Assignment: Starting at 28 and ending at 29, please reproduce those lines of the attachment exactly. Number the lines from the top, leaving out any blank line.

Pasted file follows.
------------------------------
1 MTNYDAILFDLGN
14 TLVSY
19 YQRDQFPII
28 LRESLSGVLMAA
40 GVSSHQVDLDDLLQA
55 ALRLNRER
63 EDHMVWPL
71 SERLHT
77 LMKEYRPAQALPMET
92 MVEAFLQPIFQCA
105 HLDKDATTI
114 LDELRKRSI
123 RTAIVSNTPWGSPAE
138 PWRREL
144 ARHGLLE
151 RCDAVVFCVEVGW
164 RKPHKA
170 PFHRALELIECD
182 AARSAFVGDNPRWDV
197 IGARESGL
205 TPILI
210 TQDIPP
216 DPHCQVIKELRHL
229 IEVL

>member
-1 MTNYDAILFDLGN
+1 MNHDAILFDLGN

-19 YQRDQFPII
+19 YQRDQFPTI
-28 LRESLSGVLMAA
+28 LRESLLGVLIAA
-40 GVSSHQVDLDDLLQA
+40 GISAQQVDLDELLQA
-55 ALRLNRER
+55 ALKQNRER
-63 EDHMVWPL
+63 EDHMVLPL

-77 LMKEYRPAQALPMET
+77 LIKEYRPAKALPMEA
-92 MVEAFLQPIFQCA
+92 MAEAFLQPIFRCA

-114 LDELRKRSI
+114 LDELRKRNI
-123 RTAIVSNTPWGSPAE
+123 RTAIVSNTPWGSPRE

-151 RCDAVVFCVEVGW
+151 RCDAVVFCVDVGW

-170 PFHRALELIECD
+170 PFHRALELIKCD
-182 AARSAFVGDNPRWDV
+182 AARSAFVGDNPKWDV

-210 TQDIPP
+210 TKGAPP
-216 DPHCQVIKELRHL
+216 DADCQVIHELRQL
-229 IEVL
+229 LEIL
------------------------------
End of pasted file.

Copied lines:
-19 YQRDQFPII
+19 YQRDQFPTI